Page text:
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November 12, 2017:

The Man Who Came to Dinner reviewed by Rob Stevens

Sheridan Whiteside’s long awaited first appearance (all photos by John Dlugolecki)

The noted playwriting team of Moss Hart and George S. Kaufman wrote their comedy The Man Who Came to Dinner in 1939 and the Broadway production starring Monty Wooley ran for 739 performances. There has been a revival starring Nathan Lane and Jean Smart, a movie version with Wooley and Bette Davis, and an updated TV version with Orson Welles, Lee Remick and Joan Collins. It was even turned into a musical, Sherry! The main character was based on noted critic, radio personality and Algonquin Round Table charter member Alexander Woollcott. Woollcott had a coterie of famous friends and personalities and several of them—Noel Coward, Gertrude Lawrence and Harpo Marx—found their way into the plot through the use of similar fictitious characters. The action is set in the residence of the Stanleys, a well-to-do family in small town Mesalia, Ohio during the Christmas holidays. Actors Co-Op in Hollywood is presenting their stylish production during the current holiday season. It may not be the perfect incarnation, but it is fun hearing an intelligent, witty and well-constructed play that is almost 80 years old. Nearly every performer has seemingly appeared in a production of this trusty warhorse either in high school, college or community theatre, including this former thespian twice.

Connor Sullivan and Natalie Hope MacMillan

Whiteside (Greg Martin) is on a lecture tour when he slips on a patch of ice leaving the Stanley home. With his fractured hip, he is forced to take up residence in their library for two weeks, looked after by the town doctor (Irwin Moskowitz) and officious but easily cowed Nurse Preen (Jean Kauffman). After two weeks he finally makes his long awaited public grand entrance in a wheelchair and begins belittling and bullying everyone around him. He soon has the staff and the family’s children in his thrall as he entertains everyone from convicted murderers to Broadway and Hollywood royalty. His long suffering but very efficient secretary Maggie (Natalie Hope MacMillan) knows how to meet his needs and stroke his ego. When she falls in love with local newspaperman, Bert Jefferson (Connor Sullivan), and threatens to resign, Whiteside panics and calls in his big guns in the body of Broadway seductress and famed mattress tester Lorraine Sheldon (Catherine Urbanek). Maggie smells a plot and launches one of her own asking British playwright and friend Beverly Carlton (Wenzel Jones) to come to her aid. Whiteside catches on quickly and blocks that ploy and soon Lorraine is back seducing budding playwright Bert. It takes the comic antics of Hollywood star Banjo (John Allee) and an Egyptian sarcophagus (Christmas gift from the Khedive of Egyptian) to get Lorraine out of the picture and set up a happy ending for Maggie and Bert.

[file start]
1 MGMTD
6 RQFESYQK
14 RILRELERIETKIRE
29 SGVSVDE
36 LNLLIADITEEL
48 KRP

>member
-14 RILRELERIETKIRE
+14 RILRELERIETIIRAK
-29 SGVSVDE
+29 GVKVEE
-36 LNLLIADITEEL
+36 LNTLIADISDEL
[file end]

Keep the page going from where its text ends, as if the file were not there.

Natalie Hope MacMillan and Wenzel Jones

The play seems dated with a litany of famous names circa 1939 (that are the butt of jokes) that go mostly unrecognized by today’s audiences and written for a comic sensibility most modern actors don’t seem to know how to enact. Director Linda Kerns attempts to inject a period comic vibe to the often slapstick moments, but she is mostly defeated by her leading man. Martin doesn’t seem to have the panache to really make his barbs zing. Instead he just yells most of his lines, never seeming like a master manipulator, a smooth tongued puppet master. MacMillan and especially Sullivan make an engaging pair of besotten lovers. As spinster sister Harriet Stanley, Brenda Ballard comes across as a ditzy aged flapper rather than the mysteriously ethereal presence she is supposed to be.

Greg Martin and John Allee

The majority of the cast just fades into Nicholas Acciani’s scenic design. A trio of performers, playing larger than life theatrical characters, steal their every moment. Jones displays flair, style and an innate sense of comic timing as the British playwright and egomaniac Carlton. Allee brings a much needed energy boost to the third act as the hyperactive Banjo. Urbanek easily swans around in Shon LeBlanc’s to-die-for period costumes and furs. It’s a joy to watch her swiftly and effortlessly switch from high class International theatrical legend to common Kansas City native when she doesn’t get her way. Her Lorraine Sheldon deserves a playground of her own. The Man may have come to dinner, but it was his guests that provided the dessert.


Actors Co-Op, 1760 N. Gower Ave. in Hollywood. Ends Dec. 17. www.actorsco-op.org.

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